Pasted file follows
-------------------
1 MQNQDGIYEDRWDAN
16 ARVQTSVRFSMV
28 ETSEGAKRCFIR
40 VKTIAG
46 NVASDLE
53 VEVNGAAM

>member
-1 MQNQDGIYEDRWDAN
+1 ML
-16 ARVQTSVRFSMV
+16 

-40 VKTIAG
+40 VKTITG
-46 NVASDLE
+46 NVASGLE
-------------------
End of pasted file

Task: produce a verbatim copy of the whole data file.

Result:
1 MQNQDGIYEDRWDAN
16 ARVQTSVRFSMV
28 ETSEGAKRCFIR
40 VKTIAG
46 NVASDLE
53 VEVNGAAM

>member
-1 MQNQDGIYEDRWDAN
+1 ML
-16 ARVQTSVRFSMV
+16 

-40 VKTIAG
+40 VKTITG
-46 NVASDLE
+46 NVASGLE